The local McDonald’s or Jack in the Box is often a small business that pays for the brand, and many franchisees may end up feeling more beholden to their corporate bosses (who control their bottom line) than they do to workplace regulations and minimum wage standards. AB 257 is intended to put more responsibility for health, wage and labor violations on the shoulders of corporate franchisors: It would allow franchisees to sue franchisors when the bottom line impedes their ability to follow regulations or pay a minimum wage. Instead of looking at fast food restaurants as individual businesses that set their own terms, the language of the bill defines a fast-food chain as a group of restaurants of 30 or more under the same brand. More responsibility is directed to the top.

Franchisors and the franchisees are essentially a joint employer, says Nelson Lichtenstein, labor historian and author of The Retail Revolution: How Wal-Mart Created a Brave New World of Business.

Uniform pay and work standards set by a council would relieve the squeeze on franchisees by taking out an element of competition, he says — the terms are agreed upon and all operate according to the same framework.

A state council could protect workers rights more effectively than trying to unionize the fast-food sector, Lichtenstein believes. There have been some robust fast-food worker unionization efforts, but scant success. Collective bargaining has become more challenging in general, but particularly in this sector.

“How many McDonald’s have been unionized? Zero. Starbucks? — two,” Lichtenstein says.

The opposition to AB 257 includes two of the biggest lobbies in the state, the California Restaurant Association (CRA) and the California Chamber of Commerce. In a statement to Capital & Main, Jot Condie, President and CEO of the CRA, said: “This bill is substantially the same proposed legislation as AB 257 (2021, Gonzalez) which failed last year amid arguments that the legislation was unfair and unworkable. The California Restaurant Association’s concerns with this legislation remain the same as they were last year — the legislation sets aside existing labor laws in favor of a new set of rules that will be developed and enforced by 11 unelected political appointees who are not accountable to voters.”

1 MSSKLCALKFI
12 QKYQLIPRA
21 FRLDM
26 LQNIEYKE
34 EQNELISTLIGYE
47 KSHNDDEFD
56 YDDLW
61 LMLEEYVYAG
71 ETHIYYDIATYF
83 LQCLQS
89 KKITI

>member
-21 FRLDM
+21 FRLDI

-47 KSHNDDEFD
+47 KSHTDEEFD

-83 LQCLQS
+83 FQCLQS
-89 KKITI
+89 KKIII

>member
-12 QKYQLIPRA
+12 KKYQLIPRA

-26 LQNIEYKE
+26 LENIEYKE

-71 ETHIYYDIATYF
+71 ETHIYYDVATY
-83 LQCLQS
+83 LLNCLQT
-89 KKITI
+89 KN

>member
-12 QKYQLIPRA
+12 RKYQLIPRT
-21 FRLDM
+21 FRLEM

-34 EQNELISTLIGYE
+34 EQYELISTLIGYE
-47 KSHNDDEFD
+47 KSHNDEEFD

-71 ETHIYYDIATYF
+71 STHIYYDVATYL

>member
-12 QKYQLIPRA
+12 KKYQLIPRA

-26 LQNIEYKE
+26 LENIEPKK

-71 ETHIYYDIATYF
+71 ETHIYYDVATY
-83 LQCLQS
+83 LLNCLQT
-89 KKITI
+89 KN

*   *   *

When New York state reevaluated its minimum wage in 2015, it convened a wage board to hike the minimum to $15 for fast food workers. In Seattle a labor standards board has been created for domestic workers — it monitors employer compliance and makes recommendations to the city council for review, debate and approval. In this way, according to Ken Jacobs, chair of the University of California, Berkeley, Center for Labor Research and Education, California’s new law would be a supersized version of already established practice.

“This proposal would have a board that would have workers, government, business, and others [represented], who will then look at conditions in the industry and set standards to address those specific conditions.

“The basic concept is there. This would be the first modern labor standards board on a state level covering an industry of this size — this would be the first of its kind,” says Jacobs.

Holden, who reintroduced AB 257, knows the math of being a franchisee. He opened up a Subway store at a bustling intersection in Pasadena in 1992 and owned it for two years.

“You have to come up with a bunch of money and then the franchisor says, ‘It’s OK, you can borrow my name,’” he says. It takes an investment in multiple outlets to make a franchise business work.

The franchisor establishes standards the franchisee must meet to stay in business. Under the council structure that would be set up by AB 257, franchisors, franchisees and employees would have a means to agree on work standards.

It’s to the benefit of the fast food industry, Holden says. “The franchisor, the franchisee and employee are the three pillars of what makes the brand.”

The employee is the face of the business, he says. The council would give employees a chance to sit at the table with franchisors and franchisees.

It could set a template in the fast-food industry, Lichtenstein says. “California is a pioneer on social issues,” he adds. States took the lead on policy during the Progressive Era, ushering in women’s suffrage and setting wage and hour standards.

“With the stalemate in Washington,” Lichtenstein says, “it’s up to the states.”

Copyright 2022 Capital & Main